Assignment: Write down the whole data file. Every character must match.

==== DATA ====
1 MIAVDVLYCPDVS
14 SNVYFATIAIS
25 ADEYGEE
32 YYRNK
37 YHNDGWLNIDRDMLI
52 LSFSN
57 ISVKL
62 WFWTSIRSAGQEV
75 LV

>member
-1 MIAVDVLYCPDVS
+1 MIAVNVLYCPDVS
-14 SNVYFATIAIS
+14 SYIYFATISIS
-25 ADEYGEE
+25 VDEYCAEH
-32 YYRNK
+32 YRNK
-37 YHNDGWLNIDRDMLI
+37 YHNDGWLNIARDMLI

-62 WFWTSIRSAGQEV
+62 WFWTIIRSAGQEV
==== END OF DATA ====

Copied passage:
1 MIAVDVLYCPDVS
14 SNVYFATIAIS
25 ADEYGEE
32 YYRNK
37 YHNDGWLNIDRDMLI
52 LSFSN
57 ISVKL
62 WFWTSIRSAGQEV
75 LV

>member
-1 MIAVDVLYCPDVS
+1 MIAVNVLYCPDVS
-14 SNVYFATIAIS
+14 SYIYFATISIS
-25 ADEYGEE
+25 VDEYCAEH
-32 YYRNK
+32 YRNK
-37 YHNDGWLNIDRDMLI
+37 YHNDGWLNIARDMLI

-62 WFWTSIRSAGQEV
+62 WFWTIIRSAGQEV